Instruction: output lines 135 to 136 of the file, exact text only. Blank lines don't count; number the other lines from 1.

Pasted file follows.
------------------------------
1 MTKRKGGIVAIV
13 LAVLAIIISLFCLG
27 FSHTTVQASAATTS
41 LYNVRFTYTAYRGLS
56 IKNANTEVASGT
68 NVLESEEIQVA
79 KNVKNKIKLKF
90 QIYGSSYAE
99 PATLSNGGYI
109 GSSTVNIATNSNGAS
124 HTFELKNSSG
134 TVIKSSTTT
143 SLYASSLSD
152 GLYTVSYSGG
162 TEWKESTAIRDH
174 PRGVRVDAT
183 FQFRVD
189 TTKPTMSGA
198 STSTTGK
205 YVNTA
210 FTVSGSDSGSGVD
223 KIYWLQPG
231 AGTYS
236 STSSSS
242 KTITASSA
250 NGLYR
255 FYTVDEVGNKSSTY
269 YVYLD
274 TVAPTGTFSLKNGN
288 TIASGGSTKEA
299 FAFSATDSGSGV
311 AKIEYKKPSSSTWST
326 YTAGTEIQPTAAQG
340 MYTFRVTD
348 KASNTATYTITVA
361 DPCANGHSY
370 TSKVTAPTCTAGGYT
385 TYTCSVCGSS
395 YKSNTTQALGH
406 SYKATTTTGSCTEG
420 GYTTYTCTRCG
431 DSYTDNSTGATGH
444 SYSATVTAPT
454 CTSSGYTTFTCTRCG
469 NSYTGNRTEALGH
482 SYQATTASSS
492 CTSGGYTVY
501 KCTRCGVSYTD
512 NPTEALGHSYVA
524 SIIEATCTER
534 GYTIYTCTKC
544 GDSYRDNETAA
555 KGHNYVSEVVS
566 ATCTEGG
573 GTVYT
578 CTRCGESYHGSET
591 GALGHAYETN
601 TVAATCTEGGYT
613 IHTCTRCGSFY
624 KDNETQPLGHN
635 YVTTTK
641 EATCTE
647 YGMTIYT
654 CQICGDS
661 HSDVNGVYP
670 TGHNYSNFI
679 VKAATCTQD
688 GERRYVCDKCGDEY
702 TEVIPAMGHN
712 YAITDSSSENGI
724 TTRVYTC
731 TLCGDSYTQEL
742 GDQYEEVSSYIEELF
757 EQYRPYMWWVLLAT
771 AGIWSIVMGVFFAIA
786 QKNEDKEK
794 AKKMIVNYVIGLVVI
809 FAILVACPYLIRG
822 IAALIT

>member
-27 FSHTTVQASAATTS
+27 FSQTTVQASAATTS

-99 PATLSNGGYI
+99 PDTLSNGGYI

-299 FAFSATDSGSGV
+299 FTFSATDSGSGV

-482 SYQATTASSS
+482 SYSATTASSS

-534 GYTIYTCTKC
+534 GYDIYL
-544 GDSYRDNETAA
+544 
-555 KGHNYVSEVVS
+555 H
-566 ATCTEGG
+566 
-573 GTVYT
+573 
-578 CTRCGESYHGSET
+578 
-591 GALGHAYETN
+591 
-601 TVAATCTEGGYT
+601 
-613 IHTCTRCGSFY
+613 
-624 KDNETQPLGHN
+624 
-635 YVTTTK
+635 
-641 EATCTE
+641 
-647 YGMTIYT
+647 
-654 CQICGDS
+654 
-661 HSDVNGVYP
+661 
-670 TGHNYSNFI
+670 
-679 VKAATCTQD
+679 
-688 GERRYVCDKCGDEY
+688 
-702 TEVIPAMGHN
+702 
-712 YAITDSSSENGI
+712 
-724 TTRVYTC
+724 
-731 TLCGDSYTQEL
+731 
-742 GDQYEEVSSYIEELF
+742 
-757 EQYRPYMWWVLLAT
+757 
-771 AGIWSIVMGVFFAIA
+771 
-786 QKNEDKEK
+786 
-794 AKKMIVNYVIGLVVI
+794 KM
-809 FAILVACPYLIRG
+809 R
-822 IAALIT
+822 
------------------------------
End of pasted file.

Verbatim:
-757 EQYRPYMWWVLLAT
+757 